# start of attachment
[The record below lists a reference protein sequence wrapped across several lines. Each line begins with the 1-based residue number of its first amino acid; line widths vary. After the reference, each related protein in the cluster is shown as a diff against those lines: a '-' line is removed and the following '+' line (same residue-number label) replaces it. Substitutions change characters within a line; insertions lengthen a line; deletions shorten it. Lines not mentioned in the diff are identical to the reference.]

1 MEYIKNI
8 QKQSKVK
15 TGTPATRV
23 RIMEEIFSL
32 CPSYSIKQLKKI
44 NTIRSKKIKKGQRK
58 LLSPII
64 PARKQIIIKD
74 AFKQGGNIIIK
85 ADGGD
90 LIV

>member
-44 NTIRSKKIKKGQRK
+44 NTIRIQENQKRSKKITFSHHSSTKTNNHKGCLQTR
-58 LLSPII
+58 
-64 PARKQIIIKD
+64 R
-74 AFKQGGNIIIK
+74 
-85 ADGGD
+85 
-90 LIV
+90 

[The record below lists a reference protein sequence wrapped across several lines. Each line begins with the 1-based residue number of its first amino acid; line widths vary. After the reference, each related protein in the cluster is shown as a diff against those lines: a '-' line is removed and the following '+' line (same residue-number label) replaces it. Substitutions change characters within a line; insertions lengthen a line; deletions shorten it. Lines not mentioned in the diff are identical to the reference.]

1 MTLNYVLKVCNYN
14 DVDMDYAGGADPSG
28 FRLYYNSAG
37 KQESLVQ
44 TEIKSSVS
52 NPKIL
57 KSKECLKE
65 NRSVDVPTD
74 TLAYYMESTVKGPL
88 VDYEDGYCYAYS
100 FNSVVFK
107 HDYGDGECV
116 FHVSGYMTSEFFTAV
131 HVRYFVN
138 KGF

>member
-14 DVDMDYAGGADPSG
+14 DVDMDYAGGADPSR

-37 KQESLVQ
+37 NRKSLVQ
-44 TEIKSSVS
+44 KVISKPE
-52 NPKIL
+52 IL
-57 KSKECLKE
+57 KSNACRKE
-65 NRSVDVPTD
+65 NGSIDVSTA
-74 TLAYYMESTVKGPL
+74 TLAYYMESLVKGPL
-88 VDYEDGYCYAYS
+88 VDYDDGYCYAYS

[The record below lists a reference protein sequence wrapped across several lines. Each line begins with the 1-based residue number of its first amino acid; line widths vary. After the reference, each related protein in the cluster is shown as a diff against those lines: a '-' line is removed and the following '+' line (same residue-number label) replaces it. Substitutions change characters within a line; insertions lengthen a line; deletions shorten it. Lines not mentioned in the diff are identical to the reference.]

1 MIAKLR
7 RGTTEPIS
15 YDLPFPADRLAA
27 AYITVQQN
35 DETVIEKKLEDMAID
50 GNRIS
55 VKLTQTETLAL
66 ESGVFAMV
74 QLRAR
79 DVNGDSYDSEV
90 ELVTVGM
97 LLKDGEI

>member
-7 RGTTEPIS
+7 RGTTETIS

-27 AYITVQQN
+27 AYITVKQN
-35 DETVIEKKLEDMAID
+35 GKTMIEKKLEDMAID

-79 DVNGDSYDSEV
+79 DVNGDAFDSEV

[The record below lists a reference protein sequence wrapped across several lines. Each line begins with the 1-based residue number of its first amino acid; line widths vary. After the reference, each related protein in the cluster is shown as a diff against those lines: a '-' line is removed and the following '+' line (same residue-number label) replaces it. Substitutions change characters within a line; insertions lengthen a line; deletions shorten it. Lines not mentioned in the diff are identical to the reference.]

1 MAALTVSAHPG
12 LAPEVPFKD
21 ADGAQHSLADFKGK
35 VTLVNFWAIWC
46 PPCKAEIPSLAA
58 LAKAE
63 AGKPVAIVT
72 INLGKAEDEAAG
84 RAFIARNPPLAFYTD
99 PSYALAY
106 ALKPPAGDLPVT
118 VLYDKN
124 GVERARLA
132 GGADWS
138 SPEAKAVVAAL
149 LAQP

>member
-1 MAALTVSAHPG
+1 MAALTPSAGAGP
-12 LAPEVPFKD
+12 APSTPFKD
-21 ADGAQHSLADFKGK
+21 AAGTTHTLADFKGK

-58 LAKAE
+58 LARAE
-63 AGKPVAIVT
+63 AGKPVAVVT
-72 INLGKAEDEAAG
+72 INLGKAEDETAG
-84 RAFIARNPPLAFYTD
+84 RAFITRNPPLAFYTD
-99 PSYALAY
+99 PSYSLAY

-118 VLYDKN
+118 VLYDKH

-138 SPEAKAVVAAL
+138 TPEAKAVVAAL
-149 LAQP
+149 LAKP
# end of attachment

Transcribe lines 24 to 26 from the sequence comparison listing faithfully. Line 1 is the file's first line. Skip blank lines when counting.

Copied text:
-90 LIV
+90 

[The record below lists a reference protein sequence wrapped across several lines. Each line begins with the 1-based residue number of its first amino acid; line widths vary. After the reference, each related protein in the cluster is shown as a diff against those lines: a '-' line is removed and the following '+' line (same residue-number label) replaces it. Substitutions change characters within a line; insertions lengthen a line; deletions shorten it. Lines not mentioned in the diff are identical to the reference.]